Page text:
UPDATED: Lexington water rescue team headed to Texas to help after flooding

08/30/2017 03:26 PM

*UPDATE: Despite being packed up and ready to go, a Lexington Fire Department water rescue team will no longer be needed in Texas.

According to Mayor Jim Gray’s office, the crew received a call to assist victims in the aftermath of Hurricane Harvey. However, while waiting to leave Kentucky on Wednesday, they received word that too many relief crews were activated. They will now return to standby status.


A rescue team from the Lexington Fire Department has been deployed to Texas to help with Hurricane Harvey relief efforts.

The water rescue team left on Wednesday for nine days in College Station, which is approximately 95 miles outside of Houston. The team includes 18 personnel, two boats, suburbans, a passenger van, an F550 truck and a Support trailer.

“It really shows something about our city,” said Lexington Mayor Jim Gray. “I’ve had so many people ask me, ‘How can we help?’ And this is a real illustration of that.”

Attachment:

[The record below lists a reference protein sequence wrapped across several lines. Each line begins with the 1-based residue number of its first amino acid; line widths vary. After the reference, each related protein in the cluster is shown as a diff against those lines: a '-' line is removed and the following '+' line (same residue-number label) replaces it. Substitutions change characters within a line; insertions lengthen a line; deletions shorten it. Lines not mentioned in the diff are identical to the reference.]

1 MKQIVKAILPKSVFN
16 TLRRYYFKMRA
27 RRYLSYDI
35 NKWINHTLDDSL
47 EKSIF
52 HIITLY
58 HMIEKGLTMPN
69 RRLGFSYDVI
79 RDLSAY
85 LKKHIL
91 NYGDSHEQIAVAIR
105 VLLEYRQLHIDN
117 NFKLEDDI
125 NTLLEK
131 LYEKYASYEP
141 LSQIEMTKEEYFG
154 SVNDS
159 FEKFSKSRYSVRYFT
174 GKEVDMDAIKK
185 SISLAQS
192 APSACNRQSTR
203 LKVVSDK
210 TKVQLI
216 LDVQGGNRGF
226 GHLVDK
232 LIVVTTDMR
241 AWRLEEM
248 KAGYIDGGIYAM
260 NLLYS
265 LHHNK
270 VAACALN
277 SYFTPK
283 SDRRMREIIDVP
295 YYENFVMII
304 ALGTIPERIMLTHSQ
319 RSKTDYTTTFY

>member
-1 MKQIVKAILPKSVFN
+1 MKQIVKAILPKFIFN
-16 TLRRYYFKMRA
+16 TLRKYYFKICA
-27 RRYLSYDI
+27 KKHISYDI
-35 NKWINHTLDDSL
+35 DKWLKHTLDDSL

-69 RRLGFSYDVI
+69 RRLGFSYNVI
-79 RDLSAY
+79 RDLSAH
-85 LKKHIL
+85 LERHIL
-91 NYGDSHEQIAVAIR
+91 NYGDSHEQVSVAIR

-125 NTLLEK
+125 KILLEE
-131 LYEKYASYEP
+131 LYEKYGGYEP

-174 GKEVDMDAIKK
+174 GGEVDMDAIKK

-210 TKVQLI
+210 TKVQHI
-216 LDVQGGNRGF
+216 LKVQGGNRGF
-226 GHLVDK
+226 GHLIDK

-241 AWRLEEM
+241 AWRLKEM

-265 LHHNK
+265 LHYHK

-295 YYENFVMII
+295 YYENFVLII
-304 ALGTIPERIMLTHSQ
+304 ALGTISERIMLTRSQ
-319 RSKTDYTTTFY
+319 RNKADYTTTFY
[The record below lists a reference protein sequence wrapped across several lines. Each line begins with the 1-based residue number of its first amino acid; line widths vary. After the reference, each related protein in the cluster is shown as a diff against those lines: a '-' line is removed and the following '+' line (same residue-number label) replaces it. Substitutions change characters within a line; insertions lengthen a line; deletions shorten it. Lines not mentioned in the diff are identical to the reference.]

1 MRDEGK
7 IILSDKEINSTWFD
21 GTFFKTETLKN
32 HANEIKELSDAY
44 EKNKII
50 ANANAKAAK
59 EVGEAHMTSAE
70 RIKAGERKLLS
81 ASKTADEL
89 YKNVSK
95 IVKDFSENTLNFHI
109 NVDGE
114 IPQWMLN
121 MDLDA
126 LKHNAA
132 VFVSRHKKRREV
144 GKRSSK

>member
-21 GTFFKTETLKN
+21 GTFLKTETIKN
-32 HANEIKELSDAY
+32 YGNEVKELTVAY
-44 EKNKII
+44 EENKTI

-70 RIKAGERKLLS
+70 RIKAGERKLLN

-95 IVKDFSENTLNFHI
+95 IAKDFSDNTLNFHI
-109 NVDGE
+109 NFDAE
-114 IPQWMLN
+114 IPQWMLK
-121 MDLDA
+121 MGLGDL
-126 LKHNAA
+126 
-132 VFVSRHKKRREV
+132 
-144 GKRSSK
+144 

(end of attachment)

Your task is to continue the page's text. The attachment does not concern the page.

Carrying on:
Gray reiterated that the relief efforts of the team will not deplete the city’s own emergency services personnel. He also says the team’s willingness to leave their own lives behind to help flooding victims in another state is another example of their core mission.

“Their mission when they joined was to train for events like this. To care for others. To protect others,” said Gray. “That’s what our public safety is all about.”

Lexington Fire Chief Kristen Chilton says she will worry for the crew’s safety but is confident in their training.

“Every day we experience new things that maybe we’ve never come to deal with before,” said Chilton. “That’s why you do so much training and why it’s so important that you are trained to always be prepared to deal with whatever situation you’re given.”

One of the members helping out in Texas is Wes Gilliam, who is no stranger to hurricane relief. Gilliam was among 50 Lexington and Louisville emergency personnel who were deployed in the aftermath of Hurricane Katrina in 2005.

“This is what we train for and I’ll put our people and our training up against anybody in the nation,” said Gilliam. “It’s an honor to get to go and help people out. I feel like we’re well prepared to do that.”

The remains of Harvey will impact Kentucky in the form of widespread, heavy rain starting Thursday night and lasting through Friday night. Rain totals could exceed two inches and result in localized flooding. Follow @SpecNewsKY for updates.


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